Women, Power and Politics: Part Two, Now

Tricycle Theatre, Kilburn
Director: Indhu Rubasingham

In a recent interview, Indhu Rubasingham, director of the Tricycle’s Women, Power and Politics season, said ‘It’s like we have gone back in time…We all became complacent as a generation, and we got scared of the word “feminism”’.

Now, the second half of the Women, Power and Politics season, does nothing as obvious as dictating the tenets of feminism. Rather, the five short plays which comprise the evening examine current attitudes to women in power. The evening poses questions, rather than providing answers.

Five plays, all by female playwrights, tackle the subject with varying degrees of success. An account of Margaret Beckett’s bid for the Labour leadership (she was soundly beaten by Tony Blair) is a somewhat rudderless piece which jerkily swerves from scene to scene. Playing the Game, by Bola Agbaje only had one volume setting – loud and brash. And, even allowing for the brevity of the pieces, her characters veered dangerously towards stereotype.

Pink, by Sam Holcroft was the most interesting piece of the collection. Holcroft’s play was not primarily about women in power (although it was this as well) but about the power-play between women. As one of Holcroft’s characters says ‘It’s surprising what women do to each other.’ Pink imagines a simmering scene between a female prime minister (Heather Craney) and the (also female) head of a porn empire (Amy Loughton). The two women manipulate, intimidate and attempt to over-power each other in a gripping piece of drama which got to the heart of the issues that the other pieces skirted around.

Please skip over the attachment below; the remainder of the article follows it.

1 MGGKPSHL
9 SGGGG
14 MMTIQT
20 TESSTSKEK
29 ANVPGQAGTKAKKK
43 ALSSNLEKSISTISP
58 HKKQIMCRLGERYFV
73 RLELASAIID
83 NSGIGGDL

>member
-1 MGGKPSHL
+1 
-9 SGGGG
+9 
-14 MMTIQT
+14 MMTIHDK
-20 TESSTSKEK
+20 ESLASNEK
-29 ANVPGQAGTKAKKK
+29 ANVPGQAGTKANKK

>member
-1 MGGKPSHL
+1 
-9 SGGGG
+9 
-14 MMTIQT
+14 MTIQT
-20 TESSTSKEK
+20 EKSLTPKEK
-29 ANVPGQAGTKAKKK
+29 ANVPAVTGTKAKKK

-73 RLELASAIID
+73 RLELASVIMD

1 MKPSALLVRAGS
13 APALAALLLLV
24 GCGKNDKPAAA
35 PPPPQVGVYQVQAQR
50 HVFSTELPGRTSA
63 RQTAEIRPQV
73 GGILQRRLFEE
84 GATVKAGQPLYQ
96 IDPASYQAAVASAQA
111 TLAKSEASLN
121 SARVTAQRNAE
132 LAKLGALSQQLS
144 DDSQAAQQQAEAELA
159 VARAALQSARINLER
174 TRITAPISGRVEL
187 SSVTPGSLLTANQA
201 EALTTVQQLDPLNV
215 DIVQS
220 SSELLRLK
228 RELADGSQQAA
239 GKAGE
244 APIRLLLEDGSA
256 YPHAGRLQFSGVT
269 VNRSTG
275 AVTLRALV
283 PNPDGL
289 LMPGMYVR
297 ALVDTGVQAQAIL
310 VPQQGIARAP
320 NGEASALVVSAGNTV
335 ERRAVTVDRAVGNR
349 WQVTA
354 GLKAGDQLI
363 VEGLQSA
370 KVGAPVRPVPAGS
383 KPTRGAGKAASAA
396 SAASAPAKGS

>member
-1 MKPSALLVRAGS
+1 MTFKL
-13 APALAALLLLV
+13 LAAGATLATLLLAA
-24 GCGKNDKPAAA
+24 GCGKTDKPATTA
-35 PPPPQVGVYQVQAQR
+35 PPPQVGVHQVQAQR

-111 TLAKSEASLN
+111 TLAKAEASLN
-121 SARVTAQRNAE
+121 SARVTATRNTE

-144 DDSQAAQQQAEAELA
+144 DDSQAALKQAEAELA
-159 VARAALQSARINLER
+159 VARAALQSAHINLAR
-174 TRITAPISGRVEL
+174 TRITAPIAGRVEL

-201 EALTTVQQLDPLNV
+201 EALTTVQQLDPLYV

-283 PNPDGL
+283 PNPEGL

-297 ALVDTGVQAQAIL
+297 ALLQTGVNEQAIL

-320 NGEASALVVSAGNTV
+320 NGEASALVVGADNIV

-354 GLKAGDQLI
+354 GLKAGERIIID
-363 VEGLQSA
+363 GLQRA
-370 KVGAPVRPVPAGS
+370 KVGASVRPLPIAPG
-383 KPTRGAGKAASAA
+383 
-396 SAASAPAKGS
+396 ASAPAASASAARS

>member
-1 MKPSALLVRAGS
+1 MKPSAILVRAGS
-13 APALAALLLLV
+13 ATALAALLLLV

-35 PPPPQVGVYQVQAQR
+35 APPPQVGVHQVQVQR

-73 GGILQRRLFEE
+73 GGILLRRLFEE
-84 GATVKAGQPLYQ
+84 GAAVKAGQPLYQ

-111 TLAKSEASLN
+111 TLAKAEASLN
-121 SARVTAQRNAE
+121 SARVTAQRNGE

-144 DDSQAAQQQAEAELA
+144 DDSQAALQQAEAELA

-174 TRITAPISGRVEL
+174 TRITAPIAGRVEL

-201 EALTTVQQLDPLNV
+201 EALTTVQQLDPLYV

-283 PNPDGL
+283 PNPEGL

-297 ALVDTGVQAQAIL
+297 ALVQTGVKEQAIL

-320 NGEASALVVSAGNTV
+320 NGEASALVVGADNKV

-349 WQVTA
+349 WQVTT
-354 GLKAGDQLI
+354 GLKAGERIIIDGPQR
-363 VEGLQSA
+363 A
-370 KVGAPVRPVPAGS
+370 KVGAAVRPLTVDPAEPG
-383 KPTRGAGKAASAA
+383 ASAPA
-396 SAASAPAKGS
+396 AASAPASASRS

Ironically, one of the highlights of the evening was Zinnie Harris’ all-male The Panel. Five men discuss the candidates they’ve just interviewed, drawn from an all-female shortlist. Harris hilariously satirises the irrelevant and often irrational reasons behind hiring someone. A final work by Sue Townsend, You, Me and Wii, exhibits her trademark wit and plucky-but-poor characters. This was a masterclass in creating “3D” characters in a short time.

Verbatim accounts from Edwina Currie, Ann Widdecombe, Jacqui Smith and Oona King provided some of the funniest moments of the evening, with Kika Markham’s impression of Widdecombe being particularly excellent. But these sit awkwardly aside the fictional accounts – neither managing to compliment nor comment.

Overall, the evening’s weaknesses spring from its great strength: the huge scope given to the playwrights blunted their power. Each play seemed to spark intensely before fizzling out. There was anger, yes, but I’m not sure that even the playwrights knew where it was directed.


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